With the continuing rollout of electric vehicle (EV) fleets, techniques for providing on-board auxiliary power are changing, according to battery specialist Merlin Power.
“Unlike internal combustion engine vehicles, where auxiliary batteries receive almost a continuous charge from an alternator, EV vehicles do not,” explained the company.
“Furthermore, user expectations are that auxiliary batteries are recharged as quickly as the main motive battery pack. This means that in the past, on ICE vehicles, a low-cost split charging system and leisure battery was sufficient to run inverters, winches, beacons, comms and other systems.
“For the first time on many fleets, that are switching to EV, auxiliary batteries are being deeply discharged. An ordinary leisure battery will quickly fail with this type of use. Lithium suppliers will be quick to extol the virtues of their batteries – but the surge output power, issues around safety, use in temperatures below 0°C or above 40°C, and their ability to provide high sustained current are all significant disadvantages which are often overlooked.”
Merlin Power has introduced the Fullriver Thick Plate AGM battery, which it says is proven in use aboard military vehicles, RNLI lifeboats and police and ambulance fleets.
The company says its batteries provide near lithium-like performance without the disadvantages, and it has been providing a five-year warranty for a number of years.
“Of particular note for EV users, these batteries can be discharged to 80 per cent regularly and also are recoverable from what would normally be disastrously low voltages – this matches the EV use profile much more closely than conventional leisure batteries,” said Merlin.
The company also highlighted issues around charging.
“According to battery experts, the best way of charging two battery banks is to parallel them during charging and isolate each battery bank on discharging,” it continued.
“The only issue is that unless you are using a sophisticated control system, this won’t work on an EV.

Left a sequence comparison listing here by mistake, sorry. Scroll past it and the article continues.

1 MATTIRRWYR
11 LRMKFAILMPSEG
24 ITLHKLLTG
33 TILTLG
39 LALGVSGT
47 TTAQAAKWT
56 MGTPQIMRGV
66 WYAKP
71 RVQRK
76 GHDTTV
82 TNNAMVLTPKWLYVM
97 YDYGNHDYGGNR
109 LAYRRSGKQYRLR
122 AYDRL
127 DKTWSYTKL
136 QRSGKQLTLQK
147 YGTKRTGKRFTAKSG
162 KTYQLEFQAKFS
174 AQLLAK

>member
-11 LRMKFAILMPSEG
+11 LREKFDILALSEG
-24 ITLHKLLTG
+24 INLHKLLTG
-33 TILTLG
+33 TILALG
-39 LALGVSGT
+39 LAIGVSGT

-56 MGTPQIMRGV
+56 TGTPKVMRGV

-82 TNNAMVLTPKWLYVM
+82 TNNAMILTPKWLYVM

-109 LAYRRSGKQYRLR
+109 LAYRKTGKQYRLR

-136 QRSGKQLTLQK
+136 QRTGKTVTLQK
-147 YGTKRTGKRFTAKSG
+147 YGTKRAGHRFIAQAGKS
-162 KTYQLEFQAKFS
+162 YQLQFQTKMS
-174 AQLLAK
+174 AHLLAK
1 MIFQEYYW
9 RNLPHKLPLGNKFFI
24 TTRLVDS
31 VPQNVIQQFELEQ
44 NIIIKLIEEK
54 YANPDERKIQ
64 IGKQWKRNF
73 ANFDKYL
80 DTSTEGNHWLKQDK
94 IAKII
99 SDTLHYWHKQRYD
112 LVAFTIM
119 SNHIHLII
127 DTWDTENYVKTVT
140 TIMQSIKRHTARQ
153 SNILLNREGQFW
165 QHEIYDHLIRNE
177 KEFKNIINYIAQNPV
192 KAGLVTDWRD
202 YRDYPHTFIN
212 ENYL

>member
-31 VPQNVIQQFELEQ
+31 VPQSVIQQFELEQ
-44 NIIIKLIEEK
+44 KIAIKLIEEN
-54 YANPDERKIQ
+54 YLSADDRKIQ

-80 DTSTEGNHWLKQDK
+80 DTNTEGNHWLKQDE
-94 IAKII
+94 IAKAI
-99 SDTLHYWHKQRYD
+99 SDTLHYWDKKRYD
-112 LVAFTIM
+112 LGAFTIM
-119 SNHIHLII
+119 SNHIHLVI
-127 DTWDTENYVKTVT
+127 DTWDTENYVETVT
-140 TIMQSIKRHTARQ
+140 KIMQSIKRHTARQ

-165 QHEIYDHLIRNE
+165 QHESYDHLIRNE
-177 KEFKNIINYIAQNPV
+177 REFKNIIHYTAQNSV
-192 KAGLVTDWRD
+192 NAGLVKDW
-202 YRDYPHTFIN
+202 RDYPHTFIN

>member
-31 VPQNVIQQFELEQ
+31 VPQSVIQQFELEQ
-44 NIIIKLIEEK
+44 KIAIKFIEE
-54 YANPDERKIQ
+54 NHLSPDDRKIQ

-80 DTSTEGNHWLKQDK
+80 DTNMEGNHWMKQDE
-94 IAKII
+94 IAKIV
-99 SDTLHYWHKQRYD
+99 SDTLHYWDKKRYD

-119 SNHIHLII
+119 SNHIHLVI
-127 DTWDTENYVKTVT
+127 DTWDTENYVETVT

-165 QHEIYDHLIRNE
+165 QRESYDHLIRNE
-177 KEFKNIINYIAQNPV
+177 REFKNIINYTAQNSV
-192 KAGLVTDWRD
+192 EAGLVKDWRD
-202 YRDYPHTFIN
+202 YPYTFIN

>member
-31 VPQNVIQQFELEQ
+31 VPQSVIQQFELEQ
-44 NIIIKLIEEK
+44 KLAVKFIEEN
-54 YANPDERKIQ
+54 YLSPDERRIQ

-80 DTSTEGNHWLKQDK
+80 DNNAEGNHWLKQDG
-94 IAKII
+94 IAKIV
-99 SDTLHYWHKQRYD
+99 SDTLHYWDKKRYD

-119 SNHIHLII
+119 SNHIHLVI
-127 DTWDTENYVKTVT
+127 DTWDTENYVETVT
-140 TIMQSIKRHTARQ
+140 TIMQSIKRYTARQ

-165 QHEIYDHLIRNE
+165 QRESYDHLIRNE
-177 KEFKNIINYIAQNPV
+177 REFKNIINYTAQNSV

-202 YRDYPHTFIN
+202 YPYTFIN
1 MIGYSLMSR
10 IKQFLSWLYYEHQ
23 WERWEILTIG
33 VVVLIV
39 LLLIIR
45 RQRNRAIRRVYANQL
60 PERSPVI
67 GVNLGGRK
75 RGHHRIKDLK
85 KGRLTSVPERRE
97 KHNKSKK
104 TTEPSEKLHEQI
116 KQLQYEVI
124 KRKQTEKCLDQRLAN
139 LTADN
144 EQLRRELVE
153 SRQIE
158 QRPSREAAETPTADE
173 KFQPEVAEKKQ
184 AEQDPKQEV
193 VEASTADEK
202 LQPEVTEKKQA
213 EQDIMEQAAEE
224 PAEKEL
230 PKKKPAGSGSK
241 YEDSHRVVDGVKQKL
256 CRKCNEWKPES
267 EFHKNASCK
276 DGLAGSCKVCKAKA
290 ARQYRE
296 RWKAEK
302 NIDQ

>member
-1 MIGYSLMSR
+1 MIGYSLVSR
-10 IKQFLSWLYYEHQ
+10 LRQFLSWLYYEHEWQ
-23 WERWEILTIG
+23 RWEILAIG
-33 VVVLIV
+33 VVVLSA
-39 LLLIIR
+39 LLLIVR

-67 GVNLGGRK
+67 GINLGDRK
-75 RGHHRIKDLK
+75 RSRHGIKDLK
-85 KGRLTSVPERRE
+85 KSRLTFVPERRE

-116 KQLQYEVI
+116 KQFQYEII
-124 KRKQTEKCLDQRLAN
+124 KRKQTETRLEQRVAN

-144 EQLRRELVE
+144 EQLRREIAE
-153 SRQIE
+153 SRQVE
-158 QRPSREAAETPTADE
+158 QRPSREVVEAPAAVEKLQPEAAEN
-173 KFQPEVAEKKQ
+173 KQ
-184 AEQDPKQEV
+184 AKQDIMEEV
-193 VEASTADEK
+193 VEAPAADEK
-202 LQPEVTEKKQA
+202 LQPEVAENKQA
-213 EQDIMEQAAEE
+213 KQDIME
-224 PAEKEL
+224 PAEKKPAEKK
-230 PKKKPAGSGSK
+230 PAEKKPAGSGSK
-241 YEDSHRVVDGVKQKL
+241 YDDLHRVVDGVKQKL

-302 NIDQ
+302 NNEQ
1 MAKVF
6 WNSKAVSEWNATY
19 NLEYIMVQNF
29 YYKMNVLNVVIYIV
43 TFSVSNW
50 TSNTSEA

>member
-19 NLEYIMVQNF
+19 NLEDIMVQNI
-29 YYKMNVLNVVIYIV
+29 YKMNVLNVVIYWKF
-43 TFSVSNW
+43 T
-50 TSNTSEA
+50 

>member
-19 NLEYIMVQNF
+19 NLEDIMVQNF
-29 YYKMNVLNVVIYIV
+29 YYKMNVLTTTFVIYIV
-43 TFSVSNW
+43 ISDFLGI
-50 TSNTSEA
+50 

“Therefore, the answer has been to use DC-DC chargers. When the vehicle is plugged into power, the motive battery and chassis battery are charged. The DC-DC charger will then charge up the auxiliary battery pack.
“As mentioned before, the expectation is that the auxiliary batteries should be recharged in the same time as the motive pack.”
A big issue, says Merlin, is that most DC-DC chargers provide such a small amount of current, that unless the vehicle is left plugged in for hours (i.e. overnight), the auxiliary battery will never be recharged properly.
During testing of a variety of the DC-DC chargers on the market, the company says it found that many units de-rate after a few minutes once warm: losing 60, 70 and even 80 per cent of their rated output.
Merlin Power managing director James Hortop, who conducted the test, commented: “With this type of performance, auxiliary battery systems will cease to be reliable.
“We know that vehicle OEMs are experiencing serious auxiliary battery problems, and this is often the cause.”
He continued: “Thermal management of the electronics in a DC-DC charger is paramount to achieving the best performance – we generally discount anything that doesn’t feature fan cooling – the worst performing units were all solid-state.”
Therefore when specifying auxiliary electrics, some care is needed in choosing the appropriate technologies and products, says Merlin Power, to ensure that user expectations around performance, battery longevity and recharge times are properly met.
Merlin Power’s products and systems are used across many critical-use fleets, from ambulances to police cars and frontline main battle tanks to large fleet work vans.
A British manufacturer based in Exeter, Poole and Middlewich, it specialises in the supply, system design and installation of power management products.